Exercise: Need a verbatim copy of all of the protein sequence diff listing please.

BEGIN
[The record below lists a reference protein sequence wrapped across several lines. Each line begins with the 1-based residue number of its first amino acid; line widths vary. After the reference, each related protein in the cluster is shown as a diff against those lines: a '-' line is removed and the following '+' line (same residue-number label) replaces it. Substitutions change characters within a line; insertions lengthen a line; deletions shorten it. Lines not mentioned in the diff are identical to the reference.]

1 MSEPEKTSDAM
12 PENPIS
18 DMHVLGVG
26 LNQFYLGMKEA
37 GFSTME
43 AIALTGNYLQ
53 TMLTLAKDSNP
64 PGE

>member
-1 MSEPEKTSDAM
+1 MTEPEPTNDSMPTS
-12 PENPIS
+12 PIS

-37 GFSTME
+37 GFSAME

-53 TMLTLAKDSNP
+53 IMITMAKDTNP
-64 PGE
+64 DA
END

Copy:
[The record below lists a reference protein sequence wrapped across several lines. Each line begins with the 1-based residue number of its first amino acid; line widths vary. After the reference, each related protein in the cluster is shown as a diff against those lines: a '-' line is removed and the following '+' line (same residue-number label) replaces it. Substitutions change characters within a line; insertions lengthen a line; deletions shorten it. Lines not mentioned in the diff are identical to the reference.]

1 MSEPEKTSDAM
12 PENPIS
18 DMHVLGVG
26 LNQFYLGMKEA
37 GFSTME
43 AIALTGNYLQ
53 TMLTLAKDSNP
64 PGE

>member
-1 MSEPEKTSDAM
+1 MTEPEPTNDSMPTS
-12 PENPIS
+12 PIS

-37 GFSTME
+37 GFSAME

-53 TMLTLAKDSNP
+53 IMITMAKDTNP
-64 PGE
+64 DA